To investigate the role of PRMT1 and dimethyl H4R3 in the regulation of β-globin gene expression, we first compared the patterns of asymmetric dimethylation of H4R3 across the mouse β-globin locus (Figure 1A) in fetal liver and fetal brain cells isolated from embryonic day 14.5 (E14.5) embryos using ChIP-qPCR assays. The β-globin gene is highly transcribed in the fetal liver after E12 and is silenced in the fetal brain.31 There is a marked enrichment of dimethyl H4R3 at the βmaj-promoter in fetal liver cells (Figure 1B), but not in transcriptionally silent fetal brain cells (Figure 1C). A small but significant enrichment of dimethyl H4R3 is also found between HS2 and HS3 of the LCR in the fetal liver (Figure 1B). Furthermore, H4R3 methylation is not detected at the ϵy and βh1 genes (Figure 1B), which are transcribed only at the yolk sac stage of erythropoiesis before E12 and are silent in the fetal liver.31 In addition, there is no enrichment of dimethyl H4R3 at the promoter regions of the housekeeping gene GAPDH and the silenced MyoD gene (Figure 1B), suggesting that dimethyl H4R3 is important for activation of β-globin gene.

Figure 1

Asymmetric dimethyl H4R3 correlates with transcriptional activation of the β-globin gene. (A) Schematic representation of the 135-kbp mouse β-globin locus. The globin genes are indicated by red boxes, and DNase I hypersensitive sites (HS) are indicated by arrows. The locations and names of primers used for the ChIP-quantitative PCR (qPCR) assay are indicated below the locus. (B) Fetal livers were prepared from E14.5 mouse embryos and isolated as single-cell suspensions. The cells were cross-linked with formaldehyde and sonicated for ChIP-qPCR analysis using α-dimethyl H4R3 antibody or normal rabbit immunoglobulin G (IgG) as a control. The relative enrichment of dimethyl H4R3 for each amplicon was determined by 3 independent experiments. (C) ChIP analysis of dimethyl H4R3 at the endogenous mouse β-globin locus in E14.5 fetal brain. (D-E) Yolk sacs were prepared from wild-type or dominant-negative USF1-expressing transgenic embryos at E10.5 and subjected to ChIP-qPCR across the globin locus using PRMT1- (D) or dimethyl H4R3–specific (E) antibodies. Significant difference by Student t test: **P < .01.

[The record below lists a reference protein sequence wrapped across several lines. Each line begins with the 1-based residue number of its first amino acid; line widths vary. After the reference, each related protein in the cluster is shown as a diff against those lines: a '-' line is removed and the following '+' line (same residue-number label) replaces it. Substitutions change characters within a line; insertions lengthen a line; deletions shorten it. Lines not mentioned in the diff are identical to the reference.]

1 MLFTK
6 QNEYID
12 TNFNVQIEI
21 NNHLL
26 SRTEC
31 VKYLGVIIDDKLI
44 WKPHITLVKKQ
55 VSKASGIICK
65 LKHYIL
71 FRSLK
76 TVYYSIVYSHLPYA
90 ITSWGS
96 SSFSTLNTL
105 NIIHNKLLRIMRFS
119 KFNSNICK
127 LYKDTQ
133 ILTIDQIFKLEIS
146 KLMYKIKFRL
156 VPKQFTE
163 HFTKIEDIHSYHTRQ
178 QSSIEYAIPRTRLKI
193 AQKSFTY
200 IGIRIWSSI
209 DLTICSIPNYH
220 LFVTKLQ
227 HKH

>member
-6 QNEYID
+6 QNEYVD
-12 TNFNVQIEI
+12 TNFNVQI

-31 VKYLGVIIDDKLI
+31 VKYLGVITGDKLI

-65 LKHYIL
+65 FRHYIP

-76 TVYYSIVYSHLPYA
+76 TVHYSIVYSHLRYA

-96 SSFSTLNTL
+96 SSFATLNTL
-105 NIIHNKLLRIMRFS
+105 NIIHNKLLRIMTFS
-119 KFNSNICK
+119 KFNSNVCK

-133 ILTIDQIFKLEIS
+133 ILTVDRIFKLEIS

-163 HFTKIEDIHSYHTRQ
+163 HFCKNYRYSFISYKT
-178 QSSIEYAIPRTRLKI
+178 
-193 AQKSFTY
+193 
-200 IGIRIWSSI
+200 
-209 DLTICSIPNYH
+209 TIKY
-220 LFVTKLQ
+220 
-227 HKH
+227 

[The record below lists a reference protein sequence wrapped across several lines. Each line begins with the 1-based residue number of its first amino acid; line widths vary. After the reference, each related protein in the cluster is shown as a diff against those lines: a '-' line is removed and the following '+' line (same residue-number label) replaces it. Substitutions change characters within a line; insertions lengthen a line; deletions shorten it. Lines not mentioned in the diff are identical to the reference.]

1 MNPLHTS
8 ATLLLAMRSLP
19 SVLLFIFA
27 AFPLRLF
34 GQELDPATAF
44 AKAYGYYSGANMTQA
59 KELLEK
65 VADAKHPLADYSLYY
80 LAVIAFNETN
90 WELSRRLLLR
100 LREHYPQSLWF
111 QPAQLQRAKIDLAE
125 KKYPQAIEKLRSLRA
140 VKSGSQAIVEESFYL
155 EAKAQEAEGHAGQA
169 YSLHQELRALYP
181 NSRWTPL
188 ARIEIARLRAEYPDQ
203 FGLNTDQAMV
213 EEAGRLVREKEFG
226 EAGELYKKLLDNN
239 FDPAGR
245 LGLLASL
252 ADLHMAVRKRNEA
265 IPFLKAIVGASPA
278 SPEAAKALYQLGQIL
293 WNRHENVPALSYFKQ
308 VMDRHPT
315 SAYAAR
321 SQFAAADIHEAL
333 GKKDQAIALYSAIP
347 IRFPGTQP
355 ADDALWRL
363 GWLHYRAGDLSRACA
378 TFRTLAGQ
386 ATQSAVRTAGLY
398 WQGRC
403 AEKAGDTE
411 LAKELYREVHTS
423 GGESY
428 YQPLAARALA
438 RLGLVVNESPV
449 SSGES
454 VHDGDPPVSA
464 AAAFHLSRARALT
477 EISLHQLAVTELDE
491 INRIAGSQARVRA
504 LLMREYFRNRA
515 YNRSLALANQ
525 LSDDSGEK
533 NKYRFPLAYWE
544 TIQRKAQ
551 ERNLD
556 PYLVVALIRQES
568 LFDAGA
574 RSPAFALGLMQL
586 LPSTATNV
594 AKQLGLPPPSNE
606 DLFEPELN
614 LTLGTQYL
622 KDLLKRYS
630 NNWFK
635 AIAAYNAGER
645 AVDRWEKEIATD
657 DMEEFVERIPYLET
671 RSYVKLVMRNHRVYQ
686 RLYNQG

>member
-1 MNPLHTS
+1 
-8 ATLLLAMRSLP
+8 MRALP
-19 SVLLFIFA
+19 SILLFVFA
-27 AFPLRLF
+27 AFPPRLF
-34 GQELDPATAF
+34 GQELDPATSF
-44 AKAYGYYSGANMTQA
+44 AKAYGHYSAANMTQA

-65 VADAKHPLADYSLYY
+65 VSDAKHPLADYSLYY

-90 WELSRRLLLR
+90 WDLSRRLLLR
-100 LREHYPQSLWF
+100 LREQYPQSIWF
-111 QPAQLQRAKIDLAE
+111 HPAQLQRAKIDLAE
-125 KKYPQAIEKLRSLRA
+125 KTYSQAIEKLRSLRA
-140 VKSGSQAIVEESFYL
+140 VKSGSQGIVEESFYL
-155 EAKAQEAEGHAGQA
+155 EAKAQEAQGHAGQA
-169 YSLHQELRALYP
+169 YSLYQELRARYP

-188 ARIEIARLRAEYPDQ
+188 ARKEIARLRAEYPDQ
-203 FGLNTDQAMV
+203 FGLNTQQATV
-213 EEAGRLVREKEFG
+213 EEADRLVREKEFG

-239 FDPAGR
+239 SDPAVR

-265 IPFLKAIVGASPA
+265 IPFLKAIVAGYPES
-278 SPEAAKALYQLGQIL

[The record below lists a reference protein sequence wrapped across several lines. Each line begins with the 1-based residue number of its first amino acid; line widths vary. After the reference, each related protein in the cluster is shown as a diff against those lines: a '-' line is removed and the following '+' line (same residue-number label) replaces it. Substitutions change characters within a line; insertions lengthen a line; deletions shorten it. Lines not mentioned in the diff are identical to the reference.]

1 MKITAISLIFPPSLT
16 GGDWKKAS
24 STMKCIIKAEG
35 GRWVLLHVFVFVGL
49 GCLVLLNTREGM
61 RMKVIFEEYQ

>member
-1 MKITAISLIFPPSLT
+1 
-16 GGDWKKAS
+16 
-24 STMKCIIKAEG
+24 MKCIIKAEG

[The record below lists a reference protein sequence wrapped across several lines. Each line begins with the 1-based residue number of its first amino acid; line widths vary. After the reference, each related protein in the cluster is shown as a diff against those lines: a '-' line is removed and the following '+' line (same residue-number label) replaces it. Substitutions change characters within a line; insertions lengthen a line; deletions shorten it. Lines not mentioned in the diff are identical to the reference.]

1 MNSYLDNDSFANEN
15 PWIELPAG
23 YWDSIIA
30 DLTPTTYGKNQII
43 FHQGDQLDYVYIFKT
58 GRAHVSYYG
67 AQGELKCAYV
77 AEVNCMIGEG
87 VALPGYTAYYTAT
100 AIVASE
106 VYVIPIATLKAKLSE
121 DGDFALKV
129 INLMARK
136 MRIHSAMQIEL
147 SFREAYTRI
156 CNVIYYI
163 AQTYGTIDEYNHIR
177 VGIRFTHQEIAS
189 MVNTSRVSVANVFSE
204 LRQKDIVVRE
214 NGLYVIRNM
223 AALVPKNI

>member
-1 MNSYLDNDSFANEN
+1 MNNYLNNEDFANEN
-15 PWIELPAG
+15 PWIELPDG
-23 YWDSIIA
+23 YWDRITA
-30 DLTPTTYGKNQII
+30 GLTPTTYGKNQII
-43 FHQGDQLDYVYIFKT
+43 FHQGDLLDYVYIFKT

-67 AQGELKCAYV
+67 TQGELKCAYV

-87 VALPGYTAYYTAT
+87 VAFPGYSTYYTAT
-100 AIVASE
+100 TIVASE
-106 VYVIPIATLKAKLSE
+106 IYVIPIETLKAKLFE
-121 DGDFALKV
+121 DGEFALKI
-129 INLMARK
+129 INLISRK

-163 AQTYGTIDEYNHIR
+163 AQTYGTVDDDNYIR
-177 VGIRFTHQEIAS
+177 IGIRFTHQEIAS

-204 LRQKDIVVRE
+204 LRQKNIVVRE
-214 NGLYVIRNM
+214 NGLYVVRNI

PRMT1 does not recognize a specific DNA element. However, it interacts with transcription factor USF1 that regulates β-globin gene expression by interacting with LCR HS2 and the βmaj-promoter.12,13,15 We tested whether inhibition of USF1 DNA binding would lead to a loss of PRMT1 recruitment and reduction in dimethyl H4R3 at the globin locus in transgenic mice expressing dominant-negative USF1. These mice exhibit reduced globin gene transcription and die during transition from primitive to definitive hematopoiesis between E11.5 and E12.5.32 Suppression of USF1 binding resulted in a significant decrease of PRMT1 recruitment and reduction in dimethyl H4R3 at LCR HS2 and the βmaj-promoter (Figure 1D-E). Next, we examined whether PRMT1 and USF simultaneously co-occupy the β-globin gene locus. A sequential ChIP analysis was performed in which the cross-linked chromatin from MEL cells was first precipitated with USF1 antibody and the USF1 selected chromatin was then immunoprecipitated with PRMT1 antibody. Both USF1 and PRMT1 co-occupy HS2 of the LCR and the βmaj-promoter, but not the transcriptionally silenced ϵy promoter (Figure 2A, supplemental Figure 1A-B).